Reaching the Lost

February 16, 2019

In November, 2018, John Allen Chau, a graduate of Oral Roberts University, lost his life on a remote island in the Indian Ocean. John was fulfilling the Great Commission of Jesus in Mark 16:15, “Go ye into all the world, and preach the gospel to every creature.”

 John was a 26-year old missionary who had been trained through the group All Nations, and was committed to taking the Gospel message to those who have never heard about Jesus. Anthropologists agree that the Sentinelese tribe, who live in the Andaman island chain, east of India in the Bay of Bengal, are one of the few aboriginal tribes that still survive in our modern world.

 

Did you know that John’s humble actions have drawn global resistance? Christian missionaries believe they have the mandate to tell the whole world about Jesus. The Apostles in the book of Acts, set a precedence for us today. Many churches have energetic missions’ programs that send missionaries all over the world. Believers draw inspiration from the “Macedonian Call” (Acts 16:9), and believe that Christ will Return when all have heard the Good News (Matthew 24:24).

 

So where is the resistance coming from? Obviously, Satan is doing everything he can to stop the presentation of the Gospel. Believers know that and are willing to proceed anyway. Nothing Satan does can stop us from preaching that Christ is the answer to every problem the world faces, and that Salvation is in Christ alone.

 

But there is another “resister.” Many governments have banned missionaries from ministering within their borders. As an example, the government of India, has banned all outsiders, Christian or otherwise, from visiting the Sentinelese Tribe. They worry that outsiders will bring deadly diseases that could devastate the unvaccinated population. Further, the government wants to preserve the centuries old culture of this aboriginal tribe. Question: How do we answer these arguments?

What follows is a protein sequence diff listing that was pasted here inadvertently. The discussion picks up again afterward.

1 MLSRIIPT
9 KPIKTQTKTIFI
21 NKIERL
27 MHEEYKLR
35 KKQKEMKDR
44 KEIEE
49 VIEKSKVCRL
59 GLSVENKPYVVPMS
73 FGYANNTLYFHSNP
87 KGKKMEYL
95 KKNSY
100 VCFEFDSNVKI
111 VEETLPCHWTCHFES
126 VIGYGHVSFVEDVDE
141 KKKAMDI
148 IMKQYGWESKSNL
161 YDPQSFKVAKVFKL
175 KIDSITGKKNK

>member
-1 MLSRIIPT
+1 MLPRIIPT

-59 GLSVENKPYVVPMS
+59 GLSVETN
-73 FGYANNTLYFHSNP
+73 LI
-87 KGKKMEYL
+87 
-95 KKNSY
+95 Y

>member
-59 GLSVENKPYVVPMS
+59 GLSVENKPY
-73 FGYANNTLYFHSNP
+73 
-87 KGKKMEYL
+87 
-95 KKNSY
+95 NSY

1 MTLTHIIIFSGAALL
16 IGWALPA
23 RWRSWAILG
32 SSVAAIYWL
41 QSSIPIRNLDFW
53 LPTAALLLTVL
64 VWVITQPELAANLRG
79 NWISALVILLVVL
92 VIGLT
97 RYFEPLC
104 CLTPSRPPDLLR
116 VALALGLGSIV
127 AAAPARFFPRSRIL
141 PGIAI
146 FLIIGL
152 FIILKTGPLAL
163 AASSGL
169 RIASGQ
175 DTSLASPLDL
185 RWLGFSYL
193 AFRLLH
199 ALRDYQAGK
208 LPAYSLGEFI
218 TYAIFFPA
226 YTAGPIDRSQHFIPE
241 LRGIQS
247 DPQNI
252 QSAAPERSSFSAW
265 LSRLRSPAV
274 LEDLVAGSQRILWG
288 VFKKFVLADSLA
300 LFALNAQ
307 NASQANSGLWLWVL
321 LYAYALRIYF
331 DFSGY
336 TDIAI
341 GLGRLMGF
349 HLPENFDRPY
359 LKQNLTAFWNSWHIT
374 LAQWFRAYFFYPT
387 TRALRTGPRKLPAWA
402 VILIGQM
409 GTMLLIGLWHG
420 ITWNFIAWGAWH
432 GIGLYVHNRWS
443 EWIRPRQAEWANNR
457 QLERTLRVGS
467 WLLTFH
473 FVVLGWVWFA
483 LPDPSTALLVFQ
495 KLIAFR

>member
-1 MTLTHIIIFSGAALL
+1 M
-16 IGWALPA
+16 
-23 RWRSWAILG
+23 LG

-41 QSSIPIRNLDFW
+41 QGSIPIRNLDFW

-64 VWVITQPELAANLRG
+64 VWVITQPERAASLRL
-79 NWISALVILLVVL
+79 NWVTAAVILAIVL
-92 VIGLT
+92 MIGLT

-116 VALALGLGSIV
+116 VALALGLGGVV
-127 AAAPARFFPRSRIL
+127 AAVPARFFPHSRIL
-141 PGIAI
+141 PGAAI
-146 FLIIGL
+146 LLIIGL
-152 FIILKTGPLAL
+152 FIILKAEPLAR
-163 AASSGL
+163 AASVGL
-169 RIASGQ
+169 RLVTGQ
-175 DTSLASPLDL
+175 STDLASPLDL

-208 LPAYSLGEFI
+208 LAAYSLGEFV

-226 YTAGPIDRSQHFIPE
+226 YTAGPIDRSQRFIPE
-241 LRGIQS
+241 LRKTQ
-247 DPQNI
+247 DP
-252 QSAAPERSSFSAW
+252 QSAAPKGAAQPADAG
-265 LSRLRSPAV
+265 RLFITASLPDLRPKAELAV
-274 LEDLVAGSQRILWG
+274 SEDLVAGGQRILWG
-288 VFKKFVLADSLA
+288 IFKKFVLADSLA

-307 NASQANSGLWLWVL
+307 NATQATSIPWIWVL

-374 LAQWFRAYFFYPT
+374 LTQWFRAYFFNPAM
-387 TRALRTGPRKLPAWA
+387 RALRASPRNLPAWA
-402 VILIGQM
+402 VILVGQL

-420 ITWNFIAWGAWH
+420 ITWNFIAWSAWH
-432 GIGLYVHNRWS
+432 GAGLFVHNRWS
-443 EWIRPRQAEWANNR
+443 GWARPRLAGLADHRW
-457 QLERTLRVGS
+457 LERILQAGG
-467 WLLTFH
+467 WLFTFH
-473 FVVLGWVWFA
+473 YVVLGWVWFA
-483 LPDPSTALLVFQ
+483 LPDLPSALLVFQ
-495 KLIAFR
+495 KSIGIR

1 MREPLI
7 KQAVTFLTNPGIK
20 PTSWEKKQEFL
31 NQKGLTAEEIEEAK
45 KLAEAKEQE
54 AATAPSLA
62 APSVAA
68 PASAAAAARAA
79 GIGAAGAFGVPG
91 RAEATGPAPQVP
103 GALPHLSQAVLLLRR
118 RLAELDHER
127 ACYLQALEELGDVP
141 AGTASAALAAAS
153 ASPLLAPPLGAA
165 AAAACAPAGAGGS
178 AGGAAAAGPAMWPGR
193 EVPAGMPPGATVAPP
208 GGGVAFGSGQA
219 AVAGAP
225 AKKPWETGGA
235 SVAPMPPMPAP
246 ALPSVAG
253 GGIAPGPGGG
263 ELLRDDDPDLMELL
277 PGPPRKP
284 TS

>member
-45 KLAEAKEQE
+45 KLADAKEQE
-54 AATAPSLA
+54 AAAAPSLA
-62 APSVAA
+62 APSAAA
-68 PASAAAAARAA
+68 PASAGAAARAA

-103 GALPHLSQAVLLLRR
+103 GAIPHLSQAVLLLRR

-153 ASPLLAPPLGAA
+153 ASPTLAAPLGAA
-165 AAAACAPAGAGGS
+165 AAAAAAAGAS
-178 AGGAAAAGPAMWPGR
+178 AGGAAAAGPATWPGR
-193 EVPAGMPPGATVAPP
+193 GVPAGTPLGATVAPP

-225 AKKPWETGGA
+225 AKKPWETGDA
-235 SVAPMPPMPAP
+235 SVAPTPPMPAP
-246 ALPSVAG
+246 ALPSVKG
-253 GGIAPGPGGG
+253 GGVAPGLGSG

One comparison has been drawn to what happened to the Native Americans of the Great Plains. They had lived unobstructed for centuries until explorers from the colonies expanded West. While these new neighbors brought education, medicine, and weapons, they also brought a new religion and exotic diseases. One such disease was smallpox.

 

It is thought that over 100,000 Native Americans died as a result of the smallpox epidemic of 1837-38. Especially hard-hit were the Mandans. The Mandan Chief Four Bears (Mato-tope), spoke openly that this disease was being used by the United States government to destroy his people, and all Native Americans. When smallpox broke out among the Arikaras and the Hidatsas, they tried to attack Fort Clark but were defeated. Eventually, the dreaded disease infected the Lakota, Assiniboine, and Blackfoot tribes. Smallpox also struck the “Five Civilized Tribes”—Cherokee, Chickasaw, Choctaw, Creek and Seminole.

 

The unproven rumor that the military used smallpox to control the Native Americans survives to this day. But those who oppose evangelism to aboriginal tribes, often site the damage done to the Native Americans. The church must prepare an answer to this charge if we are to continue to move into unchartered territory. 

 

Please continue to pray for our beloved and noble missionaries. They have many adversaries. I do not have a satisfying answer at this point to the question posed above. Perhaps you do. I would like to write on this again, but desire someone with missions’ experience to provide some good insight to these concerns. Thank you in advance.

 

 

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